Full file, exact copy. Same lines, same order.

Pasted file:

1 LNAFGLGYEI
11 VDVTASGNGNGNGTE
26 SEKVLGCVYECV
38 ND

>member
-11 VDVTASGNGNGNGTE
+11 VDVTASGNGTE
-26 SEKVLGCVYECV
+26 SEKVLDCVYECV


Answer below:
1 LNAFGLGYEI
11 VDVTASGNGNGNGTE
26 SEKVLGCVYECV
38 ND

>member
-11 VDVTASGNGNGNGTE
+11 VDVTASGNGTE
-26 SEKVLGCVYECV
+26 SEKVLDCVYECV